Home > culture, Politics > Facing a romanian: legacy of communism

Facing a romanian: legacy of communism

In last 4+ years of my stay in Europe, I have met many Romanians. They are especially pissed off at their communist past. They equivocally reject ‘dysfunctional’ communism and praise ‘miraculous’ capitalism. So far I haven’t met a single leftist from Romania. It seems Romanian left died with death of communism.

I have only met Romanians, who are 20 to 35-year-old, who have been moved to western europe, and who have been reasonably successful in their career. They have seen the communism in their childhood. They saw scarcity of everything. When they became teenager, their country was free from communism. They graduated in some technical college in post-communist Romania, while it was struggling to stand up on its feet. Now! they have moved out and living in affluent western europe.

They claim to have experienced the communism. They say that it is some thing that doesn’t work. It is a nice theory but never should have been put to practice. They seem not even ready to listen a single word of sympathy for communist idea. The socialist leaning arguments repulse them. Once, I heard  a Romanian saying following argument over a proposed health care tax in switzerland in 2006,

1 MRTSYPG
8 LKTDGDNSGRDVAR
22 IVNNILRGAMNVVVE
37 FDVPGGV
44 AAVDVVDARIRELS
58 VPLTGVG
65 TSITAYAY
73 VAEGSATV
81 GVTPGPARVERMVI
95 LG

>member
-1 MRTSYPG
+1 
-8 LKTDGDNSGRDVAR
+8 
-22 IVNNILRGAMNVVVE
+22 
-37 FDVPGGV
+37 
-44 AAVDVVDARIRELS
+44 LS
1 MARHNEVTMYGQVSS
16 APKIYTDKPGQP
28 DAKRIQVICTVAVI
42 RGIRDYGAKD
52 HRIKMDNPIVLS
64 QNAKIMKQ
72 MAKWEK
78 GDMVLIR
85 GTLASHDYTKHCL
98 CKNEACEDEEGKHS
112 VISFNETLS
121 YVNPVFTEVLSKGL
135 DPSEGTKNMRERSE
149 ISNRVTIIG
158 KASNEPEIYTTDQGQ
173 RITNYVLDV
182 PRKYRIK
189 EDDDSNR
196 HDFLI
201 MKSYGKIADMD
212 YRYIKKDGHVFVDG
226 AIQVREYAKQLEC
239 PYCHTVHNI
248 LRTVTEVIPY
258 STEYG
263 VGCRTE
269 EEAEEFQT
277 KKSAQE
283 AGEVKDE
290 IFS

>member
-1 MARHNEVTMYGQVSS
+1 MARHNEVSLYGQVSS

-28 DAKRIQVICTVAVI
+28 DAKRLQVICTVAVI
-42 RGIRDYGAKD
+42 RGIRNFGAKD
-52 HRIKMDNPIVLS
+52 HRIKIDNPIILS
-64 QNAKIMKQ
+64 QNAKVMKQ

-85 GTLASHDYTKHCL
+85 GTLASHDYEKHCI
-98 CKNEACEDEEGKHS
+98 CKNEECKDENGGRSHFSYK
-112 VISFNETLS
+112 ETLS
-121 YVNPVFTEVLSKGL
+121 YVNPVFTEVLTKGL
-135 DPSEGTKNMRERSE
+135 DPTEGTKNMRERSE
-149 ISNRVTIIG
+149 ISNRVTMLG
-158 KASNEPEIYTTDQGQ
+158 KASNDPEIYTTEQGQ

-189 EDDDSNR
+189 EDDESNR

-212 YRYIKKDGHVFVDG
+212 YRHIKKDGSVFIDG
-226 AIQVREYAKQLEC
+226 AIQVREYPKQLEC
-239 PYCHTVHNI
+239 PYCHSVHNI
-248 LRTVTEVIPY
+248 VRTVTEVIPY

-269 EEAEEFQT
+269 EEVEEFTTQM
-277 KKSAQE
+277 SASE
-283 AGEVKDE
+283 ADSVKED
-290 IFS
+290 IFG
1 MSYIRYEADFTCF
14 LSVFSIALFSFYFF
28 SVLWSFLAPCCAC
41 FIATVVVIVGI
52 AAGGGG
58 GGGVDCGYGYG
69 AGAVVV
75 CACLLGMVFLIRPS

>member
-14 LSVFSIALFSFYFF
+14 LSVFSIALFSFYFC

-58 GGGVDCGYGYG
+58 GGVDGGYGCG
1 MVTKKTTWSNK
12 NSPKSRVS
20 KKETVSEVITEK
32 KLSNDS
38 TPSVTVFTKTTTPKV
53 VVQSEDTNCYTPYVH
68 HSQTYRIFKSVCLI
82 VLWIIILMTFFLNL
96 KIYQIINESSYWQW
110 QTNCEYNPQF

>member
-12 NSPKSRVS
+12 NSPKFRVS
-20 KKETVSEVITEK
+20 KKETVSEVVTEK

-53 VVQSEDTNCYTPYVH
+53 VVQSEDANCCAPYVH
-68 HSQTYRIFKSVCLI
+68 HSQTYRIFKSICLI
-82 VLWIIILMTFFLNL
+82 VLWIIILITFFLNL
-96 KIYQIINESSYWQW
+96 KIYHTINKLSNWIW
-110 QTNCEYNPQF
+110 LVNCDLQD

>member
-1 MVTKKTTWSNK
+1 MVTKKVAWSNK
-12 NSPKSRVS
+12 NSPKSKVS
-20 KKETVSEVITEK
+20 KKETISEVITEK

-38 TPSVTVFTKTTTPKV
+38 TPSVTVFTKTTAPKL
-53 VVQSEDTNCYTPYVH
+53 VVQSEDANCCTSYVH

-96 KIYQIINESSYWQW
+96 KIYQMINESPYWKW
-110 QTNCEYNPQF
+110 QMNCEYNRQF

Any healthcare system is always unfair to able and rich. Since, they can afford better food so they are less likely to get sick. On the other hand, poor and weak can not take care of themselves well so they seek health care more often than rich. Therefore, if this law is passed then rich should pay less health care tax compare to poor.

Here! I am not trying to streotype them. It is just the sample of people I have met. They suffered under a system and they have learned to hate it. May be, my observation is wrong.

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Categories: culture, Politics Tags: , ,
  1. Corneliu
    May 4, 2010 at 11:12 pm

    Interesting analysis. I feel like I am one of the Romanian subjects of this post. I’m happy to make these two corrections: rejecting the “dysfunctional” communism does not necessarily means praising the capitalism.
    The fact that you haven’t yet met left-admiring Romanians does not mean the Romanian left died. In fact the most voted party in Romania is oriented towards left. It’s probably mentioned here:
    http://en.wikipedia.org/wiki/Politics_of_Romania

    Even more interesting about young people living abroad: try to find out what colleagues/friends of yours, Poles, Czechs, Bulgarians think about the subject. Have fun!

  2. Ashutosh GUPTA
    May 7, 2010 at 3:07 pm

    🙂

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